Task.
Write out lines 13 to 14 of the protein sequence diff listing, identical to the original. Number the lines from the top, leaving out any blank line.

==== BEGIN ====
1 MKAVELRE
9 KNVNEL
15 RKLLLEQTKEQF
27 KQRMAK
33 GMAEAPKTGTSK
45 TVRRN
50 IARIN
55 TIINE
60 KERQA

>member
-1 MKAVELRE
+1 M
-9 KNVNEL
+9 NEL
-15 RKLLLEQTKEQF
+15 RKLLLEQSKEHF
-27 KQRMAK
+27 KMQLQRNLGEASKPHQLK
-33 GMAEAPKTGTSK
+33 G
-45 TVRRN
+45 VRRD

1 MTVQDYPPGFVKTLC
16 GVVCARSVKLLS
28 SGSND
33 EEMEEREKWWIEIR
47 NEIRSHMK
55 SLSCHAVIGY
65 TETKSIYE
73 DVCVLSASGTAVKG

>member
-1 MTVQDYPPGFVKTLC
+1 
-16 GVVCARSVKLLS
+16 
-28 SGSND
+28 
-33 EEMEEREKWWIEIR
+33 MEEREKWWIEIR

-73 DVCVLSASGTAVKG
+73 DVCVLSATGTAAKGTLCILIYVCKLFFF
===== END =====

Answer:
-9 KNVNEL
+9 NEL